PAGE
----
Global pharmaceutical giant AbbVie (NYSE:ABBV), perhaps best-known for producing the current best-selling drug in the world, arthritis treatment Humira, outlined a new proposal this morning that would boost its previous offer price to purchase Irish drugmaker Shire (NASDAQ:SHPG) by 11%.
AbbVie's new proposal, which was specifically pitched to Shire's largest shareholders, values Shire at 51.15 British pounds per share, or $51.3 billion, up from its prior unsolicited bid of $46.2 billion, which was originally proposed on May 30. The new proposal boosts the per-share cash component by 10% to 22.44 British pounds and offers 0.8568 shares of new AbbVie common stock to Shire shareholders. As noted by AbbVie, this would boost Shire's stake in the new company to 24%.
According to AbbVie CEO Richard Gonzalez,
AbbVie will bring greater financial strength and R&D experience to this combination that will enable both companies to reach their full potential for their shareholders and patients in need across the globe.
AbbVie has made a compelling offer to Shire that creates immediate and long-term value to shareholders of both companies. We think its shareholders should strongly encourage the Shire board to engage in constructive dialogue with AbbVie.
Not to mention, Ireland's corporate marginal tax rate peaks at 12.5% compared to a 40% peak corporate marginal tax rate in the U.S., which could bring substantial tax savings if AbbVie relocated its headquarters.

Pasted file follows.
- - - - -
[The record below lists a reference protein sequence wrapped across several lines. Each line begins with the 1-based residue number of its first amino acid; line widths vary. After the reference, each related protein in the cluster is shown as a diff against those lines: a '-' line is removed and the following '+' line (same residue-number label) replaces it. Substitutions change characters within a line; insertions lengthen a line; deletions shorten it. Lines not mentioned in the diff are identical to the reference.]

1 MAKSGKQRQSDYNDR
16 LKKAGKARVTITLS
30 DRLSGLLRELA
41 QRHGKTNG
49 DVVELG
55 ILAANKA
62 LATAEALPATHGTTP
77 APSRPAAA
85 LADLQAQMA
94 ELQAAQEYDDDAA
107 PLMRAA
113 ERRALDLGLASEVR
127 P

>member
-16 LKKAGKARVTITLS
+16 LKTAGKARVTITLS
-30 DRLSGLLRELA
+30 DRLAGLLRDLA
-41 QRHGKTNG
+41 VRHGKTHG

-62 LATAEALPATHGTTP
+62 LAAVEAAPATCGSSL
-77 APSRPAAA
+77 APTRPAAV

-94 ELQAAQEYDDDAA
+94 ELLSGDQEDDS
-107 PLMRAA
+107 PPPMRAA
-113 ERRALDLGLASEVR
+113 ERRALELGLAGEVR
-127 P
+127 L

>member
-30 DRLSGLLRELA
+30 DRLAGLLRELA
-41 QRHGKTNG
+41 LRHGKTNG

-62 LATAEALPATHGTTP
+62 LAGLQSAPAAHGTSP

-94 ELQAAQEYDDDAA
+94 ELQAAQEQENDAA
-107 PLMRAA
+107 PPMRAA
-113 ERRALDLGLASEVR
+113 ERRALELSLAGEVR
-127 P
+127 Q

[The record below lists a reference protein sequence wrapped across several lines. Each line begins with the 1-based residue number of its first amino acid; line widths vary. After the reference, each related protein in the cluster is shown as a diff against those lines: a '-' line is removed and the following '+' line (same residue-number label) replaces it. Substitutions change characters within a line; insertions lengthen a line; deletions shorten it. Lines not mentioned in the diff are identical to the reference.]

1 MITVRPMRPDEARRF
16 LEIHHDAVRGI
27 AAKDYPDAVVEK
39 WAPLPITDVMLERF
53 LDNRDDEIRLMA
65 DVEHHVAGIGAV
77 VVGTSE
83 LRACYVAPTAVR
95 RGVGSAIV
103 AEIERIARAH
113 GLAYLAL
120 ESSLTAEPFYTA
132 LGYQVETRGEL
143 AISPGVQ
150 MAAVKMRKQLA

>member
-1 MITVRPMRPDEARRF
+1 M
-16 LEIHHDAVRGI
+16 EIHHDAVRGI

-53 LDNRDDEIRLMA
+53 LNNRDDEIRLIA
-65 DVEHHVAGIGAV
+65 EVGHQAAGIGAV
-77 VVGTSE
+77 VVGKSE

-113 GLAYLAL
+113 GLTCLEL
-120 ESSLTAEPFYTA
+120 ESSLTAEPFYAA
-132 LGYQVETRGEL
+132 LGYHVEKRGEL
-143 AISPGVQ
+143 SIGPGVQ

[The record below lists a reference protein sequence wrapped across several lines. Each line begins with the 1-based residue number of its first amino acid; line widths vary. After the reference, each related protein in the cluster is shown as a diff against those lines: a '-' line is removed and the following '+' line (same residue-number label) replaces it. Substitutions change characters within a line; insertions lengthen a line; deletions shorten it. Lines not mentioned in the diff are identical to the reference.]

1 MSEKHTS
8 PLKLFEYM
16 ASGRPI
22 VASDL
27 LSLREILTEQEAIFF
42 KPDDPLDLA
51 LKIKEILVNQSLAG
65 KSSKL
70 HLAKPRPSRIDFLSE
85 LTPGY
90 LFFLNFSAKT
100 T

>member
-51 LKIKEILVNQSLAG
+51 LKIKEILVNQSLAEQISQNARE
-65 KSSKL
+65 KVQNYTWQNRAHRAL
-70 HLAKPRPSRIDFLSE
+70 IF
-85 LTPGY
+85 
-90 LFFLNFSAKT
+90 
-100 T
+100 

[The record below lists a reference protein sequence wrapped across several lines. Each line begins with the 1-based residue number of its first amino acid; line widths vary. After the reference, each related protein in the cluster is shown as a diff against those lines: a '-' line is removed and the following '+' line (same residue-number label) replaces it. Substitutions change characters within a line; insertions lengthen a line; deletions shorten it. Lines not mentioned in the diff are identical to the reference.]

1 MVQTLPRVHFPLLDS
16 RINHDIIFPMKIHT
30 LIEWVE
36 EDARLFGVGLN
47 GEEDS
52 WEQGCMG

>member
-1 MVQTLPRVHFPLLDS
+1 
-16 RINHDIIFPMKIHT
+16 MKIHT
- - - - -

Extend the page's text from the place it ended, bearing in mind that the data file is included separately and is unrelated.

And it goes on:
AbbVie has encouraged Shire's largest investors to consider its new potential offer and take their ideas to Shire's board of directors. Under U.K. takeover laws, AbbVie needs to either submit a formal proposal by July 18 or walk away from its attempt to purchase Shire.
Shire's board of directors has confirmed that it will meet to discuss the new proposal, but advises existing shareholders not to take any action based on AbbVie's as-of-now informal proposal.
Shire, known for its rare-disease drugs, has rejected three AbbVie offers to date. Shire has said that AbbVie's overtures undervalue the company and its prospects. The drugmaker has also said that its board had concerns about AbbVie's interest in making the move for tax purposes.
As of midday trading, both companies were moving modestly lower with both AbbVie and Shire shares down around 3%.
-- Material from The Associated Press was used in this report.